The Impurity of Love

My book Unclean is a meditation on the tensions between purity and love, mercy and sacrifice, holiness and hospitality, exclusion and embrace.

The paradox that we all wrestle with is how love has to get "dirty" to be love, how Jesus's vision of holiness involves embracing tax-collectors, sinners and prostitutes.

And yet, there's this impulse in some sectors of Christianity to keep our love "pure." We see this impulse at work in the mantra "hate the sin but love the sinner." The idea here is that we can, with surgical precision, make a cut between our affections toward human persons and how we feel about their behaviors. But as I argue in Unclean, such surgical precision is psychologically untenable. And we know this. It is incredibility hard to not let a person's behaviors affect how we feel about him or her.

So when we come to embrace human beings our strong feelings about their behavior do get marginalized. And to those looking on that embrace looks like we are getting "soft on sin." And here's the provocative claim of Unclean: That's true. When you embrace sinners there is a sense in which you are pushing their sin to the background. That is, when you love sinners there is a sense where you are looking at the person first. Sin has been removed as the perceptual filter, as the central focal point. And that perceptual shift, moving the human being into the foreground and the sin to the background, has a psychological feel, an emotional tone that could be labeled "going soft on sin." Sin has been perceptually de-centered--so that the human person can stand in front of you--and has become less emotionally charged. A perceptual and emotional rearrangement has occurred.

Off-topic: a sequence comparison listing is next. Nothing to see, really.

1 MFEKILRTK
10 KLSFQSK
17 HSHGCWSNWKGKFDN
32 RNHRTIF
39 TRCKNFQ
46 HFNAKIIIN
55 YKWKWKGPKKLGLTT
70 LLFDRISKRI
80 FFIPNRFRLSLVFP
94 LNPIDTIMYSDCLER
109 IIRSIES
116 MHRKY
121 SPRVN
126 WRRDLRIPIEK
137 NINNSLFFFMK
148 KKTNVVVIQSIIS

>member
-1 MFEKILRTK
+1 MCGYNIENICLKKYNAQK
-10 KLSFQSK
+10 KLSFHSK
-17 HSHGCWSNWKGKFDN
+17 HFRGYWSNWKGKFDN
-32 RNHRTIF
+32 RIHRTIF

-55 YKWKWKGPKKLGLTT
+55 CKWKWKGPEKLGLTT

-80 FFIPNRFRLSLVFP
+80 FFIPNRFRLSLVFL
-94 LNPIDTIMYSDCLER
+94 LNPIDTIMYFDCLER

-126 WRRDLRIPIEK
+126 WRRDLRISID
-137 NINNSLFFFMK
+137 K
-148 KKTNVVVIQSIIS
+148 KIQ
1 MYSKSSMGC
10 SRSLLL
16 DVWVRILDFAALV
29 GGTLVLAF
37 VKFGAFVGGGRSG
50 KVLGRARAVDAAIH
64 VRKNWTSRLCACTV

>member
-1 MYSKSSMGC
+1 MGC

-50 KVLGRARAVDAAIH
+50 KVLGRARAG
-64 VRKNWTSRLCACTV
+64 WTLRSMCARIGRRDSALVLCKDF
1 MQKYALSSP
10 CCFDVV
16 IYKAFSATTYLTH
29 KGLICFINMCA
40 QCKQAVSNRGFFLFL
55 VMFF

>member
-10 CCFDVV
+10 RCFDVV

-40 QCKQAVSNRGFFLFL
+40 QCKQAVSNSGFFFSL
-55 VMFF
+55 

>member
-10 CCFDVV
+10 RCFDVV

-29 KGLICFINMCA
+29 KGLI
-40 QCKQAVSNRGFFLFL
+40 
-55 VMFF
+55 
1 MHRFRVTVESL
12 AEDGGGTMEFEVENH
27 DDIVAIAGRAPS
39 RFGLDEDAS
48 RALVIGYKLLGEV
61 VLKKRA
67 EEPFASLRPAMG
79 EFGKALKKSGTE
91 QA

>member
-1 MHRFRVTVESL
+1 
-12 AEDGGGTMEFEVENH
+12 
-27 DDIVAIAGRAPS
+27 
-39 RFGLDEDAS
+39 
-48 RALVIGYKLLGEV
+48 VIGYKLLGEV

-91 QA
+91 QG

My point in all this is that it's really hard to keep love pure. When you love sinners--and I mean really love them, as in affectionately and not just verbally and theologically--a sort of contamination is involved. Things get a bit blurry and messy in your heart. That's why we say things like "love has to get dirty."

I was recently reminded of all this reading a quote from Dietrich Bonhoeffer from his Ethics: